Nissan today called members of the media and briefed them on the V-Platform, the architecture that Nissan’s Micra will be based on. No photographs were allowed inside the screening room. The details discussed follows.
New generation Micra or March will come in three forms – hatchback, sedan, compact/mini MPV
V platform is a global platform. It is developed to serve customers in India and overseas
A 3 cylinder gasoline engine will be offered on the Micra
There was no details divulged on the diesel variant, but it is in the works
Both manual and automatic variants will be developed in both RHD and LHD combination
The V platform was developed in Japan starting 2005
Micra will be launched in Thailand first in March 2009
Micra India launch will happen in May 2009
In 2011, the sedan variant will be launched
In 2012, depending on the market study, the MPV will or will not be launched locally
The car will also be manufactured in Thailand and China
Weight of the car has been kept at minimum — small fuel tank, light weight body and plastics replace steel at various points
till the expected volumes are reached, Nissan will source powertrains from Japan
An assembly line for powertrains will be sanctioned only after certain level of volume is reached
80% of the Micra will be localized to start with
Nissan claims their 3 cylinder petrol engine will be “40% more fuel efficient”
Renault has given vendor base to Nissan. Nissan has offered the V-platform to Renault, it can develop its models if desired.
Nissan Unveils New Platform of Cheap, Light Cars for India
It has become a vexing, billion-dollar question for the world’s automakers: How do you build small, cheap cars profitably?
More people across the world are buying small cars, and as demand in the U.S. and Western Europe withers, carmakers are vying for consumers on the narrow, hot and crowded streets of India, China and South Africa.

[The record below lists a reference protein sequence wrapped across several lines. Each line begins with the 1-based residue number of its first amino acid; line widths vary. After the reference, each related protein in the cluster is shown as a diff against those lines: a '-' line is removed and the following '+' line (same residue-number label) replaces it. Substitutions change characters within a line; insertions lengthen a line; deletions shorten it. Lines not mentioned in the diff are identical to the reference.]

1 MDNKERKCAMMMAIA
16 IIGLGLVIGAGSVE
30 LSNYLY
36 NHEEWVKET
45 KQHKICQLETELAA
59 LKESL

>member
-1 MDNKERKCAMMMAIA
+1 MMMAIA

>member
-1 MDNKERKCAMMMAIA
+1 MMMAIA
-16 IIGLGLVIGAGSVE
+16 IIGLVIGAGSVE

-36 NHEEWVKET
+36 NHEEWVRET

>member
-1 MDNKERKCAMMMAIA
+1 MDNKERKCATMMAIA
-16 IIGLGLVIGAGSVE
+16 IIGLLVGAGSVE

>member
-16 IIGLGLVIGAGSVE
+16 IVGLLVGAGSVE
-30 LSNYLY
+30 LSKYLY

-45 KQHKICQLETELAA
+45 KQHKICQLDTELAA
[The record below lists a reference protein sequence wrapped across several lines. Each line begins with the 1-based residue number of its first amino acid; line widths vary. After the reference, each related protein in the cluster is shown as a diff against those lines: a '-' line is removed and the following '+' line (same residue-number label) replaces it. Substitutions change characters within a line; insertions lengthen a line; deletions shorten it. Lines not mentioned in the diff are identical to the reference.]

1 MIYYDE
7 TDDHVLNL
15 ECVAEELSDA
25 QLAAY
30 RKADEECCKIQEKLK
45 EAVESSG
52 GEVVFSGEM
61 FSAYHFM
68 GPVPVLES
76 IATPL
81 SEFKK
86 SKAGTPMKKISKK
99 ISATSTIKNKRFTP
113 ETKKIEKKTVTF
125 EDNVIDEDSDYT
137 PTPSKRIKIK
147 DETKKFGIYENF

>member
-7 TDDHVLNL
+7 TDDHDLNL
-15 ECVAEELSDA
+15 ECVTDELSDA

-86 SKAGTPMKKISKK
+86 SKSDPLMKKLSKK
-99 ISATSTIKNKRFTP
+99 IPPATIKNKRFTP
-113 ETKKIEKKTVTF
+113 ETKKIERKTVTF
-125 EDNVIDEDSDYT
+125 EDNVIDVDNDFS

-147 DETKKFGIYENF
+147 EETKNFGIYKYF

Serving this burgeoning group of new car buyers requires a fundamental revision of the way cars are designed, manufactured and sold, executives say.
Ask Nissan Motor Co., Japan’s third-largest automaker.
The company plans to launch a new small car platform — dubbed “V” for versatility — in Thailand, India, and China starting in March.
In the works since 2005, the cars are the first Nissan is launching in the developing world.
“Europe can wait. India cannot,” Vincent Cobee, who oversees the V car platform globally, told reporters in Mumbai on Tuesday.
Nissan’s engineers say the keys to success are keeping the car’s weight down and sourcing 80 to 90 percent of parts locally. Massive global sales and cheap, globally integrated manufacturing are also crucial to profitability.
Simplifying helps too: The new V cars will have 18 percent fewer parts than Nissan’s current compacts. The front seats, for example, will have 50 pieces instead of 85.
Think of it as the Nano-fication of carmaking. India’s Tata Motors took these design principles to an extreme earlier this year, with the launch of the stripped-down, pint-sized Nano, which sells in India for as little as 100,000 rupees ($2,146) plus tax and transport costs.
It’s unclear, however, how much money Tata is making on its ultra-cheap base model. Company executives won’t say. But the low sticker price — Tata has billed the Nano as the world’s cheapest car — has captured headlines, helping fuel demand, and Tata Motors has only guaranteed the 100,000 rupee price for its first batch of customers.
By 2013, Nissan hopes to be selling a million “V” cars a year. Last fiscal year, Nissan sold 3.4 million vehicles globally. After the V hatchback hits the streets in 2010, Nissan plans to unveil a sedan in 2011 and a compact multipurpose vehicle.
Nissan said it would use its factory in Chennai, in southern India, to produce cars for export to Europe, and its factory outside Bangkok, in Thailand, for exporting cars across Asia, including Japan. Cars made in China will be sold in China.
Nissan is expanding aggressively in all three countries. It recently pledged more than 5 million Thai baht ($150,000) to expand its capacity in Thailand to 200,000 units a year.
It is spending 5 billion yuan ($733 million) to increase capacity in China from 460,000 to 700,000 units a year.
With partner Renault, Nissan is investing 45 billion rupees ($966 million) in India to build capacity of 400,000 vehicles a year.
Executives also said they plan to sell the V cars in the United States in 2011, with a manufacturing base somewhere in the Americas.